Dismissed on account of capability
In the case of Awan v ICTS, the EAT held that there is an implied contractual term that an employer will not dismiss an employee for incapability if that termination would affect entitlement to long-term disability benefits.
Mr Awan was employed as a security agent at Heathrow Airport.
His employment contract gave him the benefit of an insured long term disability benefit plan, the terms of which stated that benefits would terminate if he was no longer in employment.
Mr Awan suffered from depression and went on sick leave.
Following a TUPE transfer, Mr Awan was eventually dismissed on account of capability.
A tribunal initially agreed that the insurance plan didn’t prevent the employer from terminating him and the dismissal was fair and was a proportionate means of achieving a legitimate aim so that there was no unlawful disability discrimination under the Equality Act 2010.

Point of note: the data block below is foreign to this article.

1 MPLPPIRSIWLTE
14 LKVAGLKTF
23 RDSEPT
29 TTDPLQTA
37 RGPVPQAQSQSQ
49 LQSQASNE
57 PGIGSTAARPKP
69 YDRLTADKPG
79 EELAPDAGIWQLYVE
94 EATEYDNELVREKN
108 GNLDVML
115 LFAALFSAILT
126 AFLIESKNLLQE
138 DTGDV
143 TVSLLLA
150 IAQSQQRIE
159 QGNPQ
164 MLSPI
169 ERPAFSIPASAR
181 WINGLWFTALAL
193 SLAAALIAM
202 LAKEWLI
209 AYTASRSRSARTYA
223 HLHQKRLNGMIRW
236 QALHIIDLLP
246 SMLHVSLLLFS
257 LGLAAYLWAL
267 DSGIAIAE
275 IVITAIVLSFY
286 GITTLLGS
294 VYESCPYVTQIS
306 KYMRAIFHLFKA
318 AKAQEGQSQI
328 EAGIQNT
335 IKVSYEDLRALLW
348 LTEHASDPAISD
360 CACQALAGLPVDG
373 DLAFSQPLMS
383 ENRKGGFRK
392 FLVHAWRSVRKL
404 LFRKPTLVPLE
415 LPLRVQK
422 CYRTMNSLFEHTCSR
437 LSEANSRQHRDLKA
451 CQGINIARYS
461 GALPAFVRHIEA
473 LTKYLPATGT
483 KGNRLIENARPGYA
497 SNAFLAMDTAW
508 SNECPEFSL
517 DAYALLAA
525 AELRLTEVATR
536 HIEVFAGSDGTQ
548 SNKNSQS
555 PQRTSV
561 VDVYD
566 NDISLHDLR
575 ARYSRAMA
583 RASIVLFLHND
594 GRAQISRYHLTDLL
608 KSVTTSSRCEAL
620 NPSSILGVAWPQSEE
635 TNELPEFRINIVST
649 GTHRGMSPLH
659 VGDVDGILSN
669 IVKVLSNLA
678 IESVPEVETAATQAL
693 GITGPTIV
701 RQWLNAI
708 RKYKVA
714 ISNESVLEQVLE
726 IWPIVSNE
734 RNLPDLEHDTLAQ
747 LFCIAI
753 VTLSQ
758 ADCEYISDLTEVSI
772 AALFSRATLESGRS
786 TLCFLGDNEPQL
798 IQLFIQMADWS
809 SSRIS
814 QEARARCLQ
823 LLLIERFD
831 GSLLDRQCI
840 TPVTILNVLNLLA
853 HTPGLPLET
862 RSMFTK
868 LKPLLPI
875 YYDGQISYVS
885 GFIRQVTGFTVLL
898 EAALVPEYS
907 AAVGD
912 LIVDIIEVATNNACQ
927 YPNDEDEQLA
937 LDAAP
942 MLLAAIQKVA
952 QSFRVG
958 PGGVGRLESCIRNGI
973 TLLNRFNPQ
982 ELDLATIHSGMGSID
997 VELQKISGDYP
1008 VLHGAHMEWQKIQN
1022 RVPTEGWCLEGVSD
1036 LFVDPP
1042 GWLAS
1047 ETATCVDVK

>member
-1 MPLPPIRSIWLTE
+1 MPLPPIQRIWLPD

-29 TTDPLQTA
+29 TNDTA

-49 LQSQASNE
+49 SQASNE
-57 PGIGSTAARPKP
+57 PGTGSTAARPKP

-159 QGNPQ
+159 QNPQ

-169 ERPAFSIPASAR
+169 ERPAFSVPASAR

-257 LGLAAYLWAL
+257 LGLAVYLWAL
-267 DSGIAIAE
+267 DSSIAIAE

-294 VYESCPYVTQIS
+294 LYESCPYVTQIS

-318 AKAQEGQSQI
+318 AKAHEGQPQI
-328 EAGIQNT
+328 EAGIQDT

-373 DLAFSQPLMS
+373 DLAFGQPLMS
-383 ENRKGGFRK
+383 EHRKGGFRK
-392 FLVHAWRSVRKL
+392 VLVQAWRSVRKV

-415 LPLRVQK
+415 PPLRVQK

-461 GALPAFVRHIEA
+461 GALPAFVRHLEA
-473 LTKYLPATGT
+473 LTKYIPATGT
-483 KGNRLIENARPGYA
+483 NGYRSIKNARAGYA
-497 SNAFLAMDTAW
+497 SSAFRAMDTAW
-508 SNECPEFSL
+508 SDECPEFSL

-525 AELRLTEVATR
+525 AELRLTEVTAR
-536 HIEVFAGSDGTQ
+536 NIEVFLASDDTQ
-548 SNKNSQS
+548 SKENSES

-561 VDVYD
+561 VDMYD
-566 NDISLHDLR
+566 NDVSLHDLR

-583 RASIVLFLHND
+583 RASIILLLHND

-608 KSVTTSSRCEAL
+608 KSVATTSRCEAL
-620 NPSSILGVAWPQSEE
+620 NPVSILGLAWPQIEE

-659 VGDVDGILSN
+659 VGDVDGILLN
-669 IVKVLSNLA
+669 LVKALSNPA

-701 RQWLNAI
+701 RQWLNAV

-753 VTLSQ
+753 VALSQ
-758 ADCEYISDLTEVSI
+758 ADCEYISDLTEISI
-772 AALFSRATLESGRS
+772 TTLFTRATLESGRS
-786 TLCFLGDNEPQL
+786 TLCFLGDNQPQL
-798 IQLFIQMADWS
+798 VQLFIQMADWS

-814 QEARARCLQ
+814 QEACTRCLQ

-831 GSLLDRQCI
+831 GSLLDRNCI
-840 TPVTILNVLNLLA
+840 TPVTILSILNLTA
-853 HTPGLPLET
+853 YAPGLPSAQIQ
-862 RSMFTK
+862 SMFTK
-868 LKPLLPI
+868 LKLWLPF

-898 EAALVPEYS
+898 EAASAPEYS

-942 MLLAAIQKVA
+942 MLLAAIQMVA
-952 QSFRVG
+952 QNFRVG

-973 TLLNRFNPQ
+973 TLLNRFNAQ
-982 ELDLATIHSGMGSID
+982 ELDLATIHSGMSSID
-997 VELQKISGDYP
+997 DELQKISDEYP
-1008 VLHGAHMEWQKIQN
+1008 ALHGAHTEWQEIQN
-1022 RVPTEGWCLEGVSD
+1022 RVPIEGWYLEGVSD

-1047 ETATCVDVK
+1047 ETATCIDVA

The EAT disagreed, inserting an implied term into the contract that “once the employee has become entitled to payment of disability income due under the long-term disability plan, the employer will not dismiss him on the grounds of his continuing incapacity to work.”
The reason being is that the plan clearly stated that he would not receive the benefit should he be dismissed.
The EAT disagreed with the Tribunals findings determining that the contractual position was very relevant in this case which questioned the reasonableness of the employer in terminating Mr Awan and whether that termination was a proportionate means of achieving a legitimate aim.
These questions were remitted to a fresh tribunal for reconsideration.
This is an important case when considering terminations when employees are entitled to contractual benefits that they will lose should a termination go ahead.
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